Also on Wednesday, Hoyer said if lawmakers cannot agree on a plan to raise the FY20 spending caps quickly, he hopes to strike an agreement with the Senate allowing appropriators in both chambers to begin marking up spending bills with agreed upon defense and nondefense allocations. He said he has discussed the joint effort with Senate Republican leaders and Senate Appropriations Committee Chairman Richard Shelby (R-AL) on Wednesday confirmed that talks with Hoyer were underway about deeming topline numbers so appropriators can start writing their fiscal 2020 bills.  However, even with an agreement between the chambers on overall appropriations allocations, lawmakers will still need President Trump to sign an increase in the statutory caps into law to avoid exceeding the current defense and nondefense caps leading to across-the-board cuts to bring spending levels back down.

Leaders in both parties and chambers have agreed that a budget cap agreement is necessary, but it is unclear if President Trump will support such a deal. It doesn’t appear everyone is currently on the same page, however, given that the White House will send Congress a fiscal 2020 budget request on Monday that is expected to call for steep cuts to nondefense discretionary spending. On the Defense side, the proposal is expected to call for base funds to stay within the budget cap, relying on the cap-exempt Overseas Contingency Operations funds to provide an increase in military spending.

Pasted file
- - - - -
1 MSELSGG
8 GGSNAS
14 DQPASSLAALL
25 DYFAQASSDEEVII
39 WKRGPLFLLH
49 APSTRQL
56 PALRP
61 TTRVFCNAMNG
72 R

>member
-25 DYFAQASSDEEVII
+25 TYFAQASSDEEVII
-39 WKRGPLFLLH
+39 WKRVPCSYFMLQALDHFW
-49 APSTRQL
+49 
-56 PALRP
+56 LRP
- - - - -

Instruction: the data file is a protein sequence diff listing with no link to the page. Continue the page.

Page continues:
HHS Transfer for Unaccompanied Migrant Children

This week HHS Secretary Alex Azar told congressional appropriators that he plans to shift $385 million from health programs so the department can continue to house unaccompanied migrant children, according to a letter released by House Labor HHS Appropriations Subcommittee Chairwoman Rep. Rosa DeLauro (D-CT). In the letter Azar specified that he would use his authority to transfer as much as $286 million in fiscal 2019 funding from other parts of HHS and reprogram as much as $99 million in current refugee funding. Details of Azar’s funding strategy are attached.